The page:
Wednesday, April 4, 2012

Quick Meade Read - April 2012

"Fire Fancies" by Arthur Hacker (1858-1919)

It will be Poverty Castle, my loves, and we'll have to stint and scrape and contrive; but at any rate we'll be merry when we can be merry, and we'll forget our troubles in doing good to others. ~~ Aunt Susy in A Modern Tomboy
Just a quick suggestion on a cutesy L.T. Meade novel to check out if you like. This one is unique in that it had a slightly darker tone than most of her works, but in a humorous way. It's sweet, but not so much so that it's sickening. It feels more real in a way, I guess because in this one, the world is shown as still potentially beautiful despite being less than rosy-colored. There is something apropos about it, given these modern days of recession, in that a professor and his wife, finding hard financial times, decide to open their home as a boarding school for girls simply to make ends meet, calling it "Sunnyside" (funny, when you consider the inspiration for opening the school in the first place). 

One student, Rosamund Cunliffe, turns out to be the rebel in the crowd. She struggles with rules and conformity in general. She doesn't see the purpose and resents the attempts made on her to stifle her passion for being free and living. Rosamund feels that school is just a place where you're told what living is like, rather than being given the chance to experience yourself... least not til one is older. I certainly knew that infuriating feeling of being imprisoned myself as a child!


It is a curious fact that there are some weak but loving people who are not loved in return. If they are sincere and honest they always inspire respect. If they are at the same time unselfish, that noble quality must also tell in the long run. But to look at them is not to love them, and consequently, they go through life with a terrible heart-longing unknown to their fellow men, only known to the God above, who will doubtless reward these simple and earnest and remarkably beautiful souls in His own good time in another world. Such a person was Emily Frost. She was very patient, very brave, very unselfish; but no one particularly cared for her. She knew this quite well; she had a passionate hunger for love, but it was not bestowed upon her. She was well educated and could teach splendidly, but she could never arouse enthusiasm in her pupils. A far less highly educated woman could do twice the amount poor Miss Frost could ever achieve, simply because she possessed the gift denied to the latter.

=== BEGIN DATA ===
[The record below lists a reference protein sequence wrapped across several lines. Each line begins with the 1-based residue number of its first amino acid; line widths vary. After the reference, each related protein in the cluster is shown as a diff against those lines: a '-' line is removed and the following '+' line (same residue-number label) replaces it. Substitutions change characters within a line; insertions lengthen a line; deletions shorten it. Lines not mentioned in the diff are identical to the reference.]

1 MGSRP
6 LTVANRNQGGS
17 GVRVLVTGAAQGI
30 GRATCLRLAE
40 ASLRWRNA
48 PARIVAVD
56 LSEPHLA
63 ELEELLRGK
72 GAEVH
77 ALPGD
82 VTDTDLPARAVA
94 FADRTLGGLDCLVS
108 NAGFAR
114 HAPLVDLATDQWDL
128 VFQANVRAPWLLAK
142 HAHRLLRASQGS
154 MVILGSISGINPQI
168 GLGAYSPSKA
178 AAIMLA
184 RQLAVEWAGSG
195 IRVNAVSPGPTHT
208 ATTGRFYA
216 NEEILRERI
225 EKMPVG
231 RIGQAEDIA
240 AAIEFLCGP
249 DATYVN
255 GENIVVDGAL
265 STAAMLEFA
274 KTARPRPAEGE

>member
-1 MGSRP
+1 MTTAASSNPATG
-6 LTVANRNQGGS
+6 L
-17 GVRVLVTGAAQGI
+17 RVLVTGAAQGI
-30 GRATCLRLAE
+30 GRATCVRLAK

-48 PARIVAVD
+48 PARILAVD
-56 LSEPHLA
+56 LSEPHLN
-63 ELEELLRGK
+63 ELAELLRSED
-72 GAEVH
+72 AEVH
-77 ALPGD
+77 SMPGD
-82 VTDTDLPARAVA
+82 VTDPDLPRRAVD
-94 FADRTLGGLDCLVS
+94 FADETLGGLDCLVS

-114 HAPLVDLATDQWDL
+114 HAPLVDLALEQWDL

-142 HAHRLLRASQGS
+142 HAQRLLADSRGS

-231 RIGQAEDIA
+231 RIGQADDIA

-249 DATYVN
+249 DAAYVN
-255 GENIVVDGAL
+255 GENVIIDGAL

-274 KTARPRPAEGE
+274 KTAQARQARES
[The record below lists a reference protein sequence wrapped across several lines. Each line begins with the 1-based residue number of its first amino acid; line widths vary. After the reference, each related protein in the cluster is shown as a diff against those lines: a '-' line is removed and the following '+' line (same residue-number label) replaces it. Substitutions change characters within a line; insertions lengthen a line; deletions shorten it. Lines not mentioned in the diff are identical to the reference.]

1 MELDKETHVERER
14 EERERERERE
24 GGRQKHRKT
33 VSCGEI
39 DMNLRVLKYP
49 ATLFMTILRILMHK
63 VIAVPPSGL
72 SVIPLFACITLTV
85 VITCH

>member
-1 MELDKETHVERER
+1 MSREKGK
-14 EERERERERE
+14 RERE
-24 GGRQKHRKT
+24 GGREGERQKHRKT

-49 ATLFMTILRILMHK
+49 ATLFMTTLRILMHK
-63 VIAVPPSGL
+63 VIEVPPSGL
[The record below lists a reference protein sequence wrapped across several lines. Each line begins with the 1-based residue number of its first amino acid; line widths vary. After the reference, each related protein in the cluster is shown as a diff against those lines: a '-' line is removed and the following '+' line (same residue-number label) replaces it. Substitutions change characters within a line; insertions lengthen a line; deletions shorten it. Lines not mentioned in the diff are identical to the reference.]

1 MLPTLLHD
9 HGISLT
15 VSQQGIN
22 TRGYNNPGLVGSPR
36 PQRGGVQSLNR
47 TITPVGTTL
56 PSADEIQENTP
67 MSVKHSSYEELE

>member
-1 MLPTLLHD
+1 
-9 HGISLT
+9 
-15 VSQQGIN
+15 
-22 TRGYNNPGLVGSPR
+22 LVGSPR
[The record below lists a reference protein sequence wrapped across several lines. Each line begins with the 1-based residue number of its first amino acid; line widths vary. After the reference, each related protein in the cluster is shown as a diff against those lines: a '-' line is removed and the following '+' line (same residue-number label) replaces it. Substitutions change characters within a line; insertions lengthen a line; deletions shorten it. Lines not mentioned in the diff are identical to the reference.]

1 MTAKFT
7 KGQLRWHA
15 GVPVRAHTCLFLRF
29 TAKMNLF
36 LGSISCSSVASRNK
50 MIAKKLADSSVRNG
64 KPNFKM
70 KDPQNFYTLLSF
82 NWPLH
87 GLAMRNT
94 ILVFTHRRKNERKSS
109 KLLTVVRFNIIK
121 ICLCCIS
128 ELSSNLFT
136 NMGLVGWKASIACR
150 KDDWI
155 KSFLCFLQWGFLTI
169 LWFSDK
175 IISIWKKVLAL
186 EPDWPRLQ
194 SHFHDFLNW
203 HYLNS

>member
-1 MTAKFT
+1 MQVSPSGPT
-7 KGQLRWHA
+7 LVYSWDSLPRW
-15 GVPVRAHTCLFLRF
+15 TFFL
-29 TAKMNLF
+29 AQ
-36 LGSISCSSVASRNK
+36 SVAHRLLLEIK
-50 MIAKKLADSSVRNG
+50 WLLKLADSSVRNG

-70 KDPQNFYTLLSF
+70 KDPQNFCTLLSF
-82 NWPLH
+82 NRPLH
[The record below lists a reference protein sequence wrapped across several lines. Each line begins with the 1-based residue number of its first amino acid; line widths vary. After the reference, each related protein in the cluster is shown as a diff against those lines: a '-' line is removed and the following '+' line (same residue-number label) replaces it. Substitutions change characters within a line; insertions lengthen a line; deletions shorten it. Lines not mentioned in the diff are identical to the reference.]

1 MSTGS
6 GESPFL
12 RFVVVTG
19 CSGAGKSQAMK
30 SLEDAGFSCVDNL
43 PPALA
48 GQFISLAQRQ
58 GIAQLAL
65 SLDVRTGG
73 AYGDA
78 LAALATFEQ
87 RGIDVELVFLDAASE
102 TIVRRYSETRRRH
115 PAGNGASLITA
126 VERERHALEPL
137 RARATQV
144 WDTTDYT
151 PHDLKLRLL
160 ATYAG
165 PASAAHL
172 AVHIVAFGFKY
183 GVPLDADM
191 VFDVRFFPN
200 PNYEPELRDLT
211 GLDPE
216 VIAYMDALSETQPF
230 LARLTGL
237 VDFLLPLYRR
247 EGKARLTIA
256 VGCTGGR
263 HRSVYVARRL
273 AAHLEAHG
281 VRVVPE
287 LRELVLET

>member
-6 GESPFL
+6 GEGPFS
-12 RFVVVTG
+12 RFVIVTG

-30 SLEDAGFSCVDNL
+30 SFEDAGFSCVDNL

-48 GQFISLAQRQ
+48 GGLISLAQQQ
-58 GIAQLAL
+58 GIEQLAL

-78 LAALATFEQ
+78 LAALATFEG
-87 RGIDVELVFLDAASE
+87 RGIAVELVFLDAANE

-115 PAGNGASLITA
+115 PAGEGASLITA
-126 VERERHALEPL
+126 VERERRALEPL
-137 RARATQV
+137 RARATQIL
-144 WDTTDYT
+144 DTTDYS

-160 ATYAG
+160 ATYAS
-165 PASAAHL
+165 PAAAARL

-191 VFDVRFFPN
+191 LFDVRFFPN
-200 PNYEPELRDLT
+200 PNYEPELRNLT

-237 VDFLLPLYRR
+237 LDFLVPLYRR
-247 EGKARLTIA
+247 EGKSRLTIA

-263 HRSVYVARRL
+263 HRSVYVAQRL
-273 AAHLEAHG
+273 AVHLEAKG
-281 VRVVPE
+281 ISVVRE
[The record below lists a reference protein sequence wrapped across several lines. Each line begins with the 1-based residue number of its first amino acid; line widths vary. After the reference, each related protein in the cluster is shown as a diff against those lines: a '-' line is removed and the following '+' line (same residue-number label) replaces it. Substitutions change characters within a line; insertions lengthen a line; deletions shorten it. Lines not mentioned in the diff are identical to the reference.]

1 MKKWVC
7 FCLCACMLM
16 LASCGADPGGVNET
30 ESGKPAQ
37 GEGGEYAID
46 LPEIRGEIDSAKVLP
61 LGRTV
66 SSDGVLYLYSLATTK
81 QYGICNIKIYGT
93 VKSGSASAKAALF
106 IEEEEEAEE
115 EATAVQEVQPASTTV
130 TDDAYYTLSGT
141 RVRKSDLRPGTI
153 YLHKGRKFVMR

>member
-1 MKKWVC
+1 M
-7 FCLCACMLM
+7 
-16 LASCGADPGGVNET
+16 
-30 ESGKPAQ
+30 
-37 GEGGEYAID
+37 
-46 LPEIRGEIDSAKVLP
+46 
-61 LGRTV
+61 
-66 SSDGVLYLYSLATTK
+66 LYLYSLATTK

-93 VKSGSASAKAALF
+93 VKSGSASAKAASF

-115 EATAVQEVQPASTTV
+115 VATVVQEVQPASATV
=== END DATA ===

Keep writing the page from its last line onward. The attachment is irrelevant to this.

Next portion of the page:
Fate, luck, circumstances, whatever you want to call it, puts Rosamund in the path of the ridiculously wealthy widow, Lady Ashleigh and her even more ridiculously spoiled daughter, Irene. Irene is a few years younger than preteen Rosamund. For reasons unknown, the wild, bohemian Irene responds to Rosamund's more calm nature. For the first time in her life, Irene tones down her bossy nature and starts to act like something resembling a young lady! But it's not all smooth sailing. Irene, much like an addict trying to reform themselves, falls off the goody-goody wagon a number of times, continuing to play malicious pranks on her mother's estate staff, one of the worst being an incident where Irene, acting unusually sweet to her nanny Emily Frost (nicknamed "Frosty" by Irene, perhaps partly as a joke for her prim, serious behavior), attends to the woman one day when said nanny doesn't feel quite herself. Pretending to get Frosty's digestive pills, Irene actually trades them out for white woodlice (you may  be more familiar with their other name, "roly-poly" bugs)

Yeah... little brat made Frosty eat these!!


Not that it matters, after all, how we get our diseases; the thing is to cure them when we have acquired them.  ~~ The professor in a moment of naivety in A Modern Tomboy

>>> an interesting link between a couple of Meade's stories for those that follow her works -- in this book,
dyptheria outbreaks are mentioned, as is "the new treatment of antitoxin". In another of Meade's works, Sweet Girl Graduate, the outbreak used is that of typhoid. <<<<<<<<


"The Blue Rowboat" by Claude Monet
There was a line in this book - about Irene wearing "a garish red dress",
sailing on the lake in "a blue sailboat tipped in white" -
such a simple line but it created such an image in my mind!


(how I kinda pictured Irene's "garish red dress")


Parts of this book reminded me of a Tim Burton movie - what with Irene's red dress, the blue boat tipped in white, and Irene insisting on calling her mother "Mumsy-Pums". The vivid colors and patterns described, the quirky characters, dream-like estates the lower classes aspire to ... such a cool era!

Not sure if this book was one written in a rush or what, but I found a few continuity issues within the story. 

** Aunt Susy, the aunt of Lucy (Lucy's mother owns and runs Sunnyside School) tells the story of the unexpected death of her twin sister. The story explains Susy as Lucy's maternal aunt -- that kind of story would've never come up before? Her own mother wouldn't have mentioned losing a sister??

***Lucy's father, the professor, is described as having black hair at the beginning of the story, but in less than a year's time his hair is described as white, with no explanation given. 


There are multiple themes running throughout this story -- the pain and damage one experiences as a result of being bullied, the power of a reformed spirit, beauty in friendship, in fighting through life's barriers. Everything to leave you uplifted. :-)